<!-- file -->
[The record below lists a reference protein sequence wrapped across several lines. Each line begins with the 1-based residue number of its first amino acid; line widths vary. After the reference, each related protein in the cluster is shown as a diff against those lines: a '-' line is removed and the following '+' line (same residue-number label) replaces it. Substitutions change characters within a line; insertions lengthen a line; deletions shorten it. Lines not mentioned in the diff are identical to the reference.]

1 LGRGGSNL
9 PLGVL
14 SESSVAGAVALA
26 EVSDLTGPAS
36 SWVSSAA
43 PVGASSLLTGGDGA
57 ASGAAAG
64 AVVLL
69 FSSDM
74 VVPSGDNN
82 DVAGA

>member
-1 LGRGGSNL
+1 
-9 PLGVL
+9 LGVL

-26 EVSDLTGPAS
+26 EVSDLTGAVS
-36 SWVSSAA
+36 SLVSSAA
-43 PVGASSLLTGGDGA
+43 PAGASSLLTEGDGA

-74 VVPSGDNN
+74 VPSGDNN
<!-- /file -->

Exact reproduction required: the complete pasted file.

[The record below lists a reference protein sequence wrapped across several lines. Each line begins with the 1-based residue number of its first amino acid; line widths vary. After the reference, each related protein in the cluster is shown as a diff against those lines: a '-' line is removed and the following '+' line (same residue-number label) replaces it. Substitutions change characters within a line; insertions lengthen a line; deletions shorten it. Lines not mentioned in the diff are identical to the reference.]

1 LGRGGSNL
9 PLGVL
14 SESSVAGAVALA
26 EVSDLTGPAS
36 SWVSSAA
43 PVGASSLLTGGDGA
57 ASGAAAG
64 AVVLL
69 FSSDM
74 VVPSGDNN
82 DVAGA

>member
-1 LGRGGSNL
+1 
-9 PLGVL
+9 LGVL

-26 EVSDLTGPAS
+26 EVSDLTGAVS
-36 SWVSSAA
+36 SLVSSAA
-43 PVGASSLLTGGDGA
+43 PAGASSLLTEGDGA

-74 VVPSGDNN
+74 VPSGDNN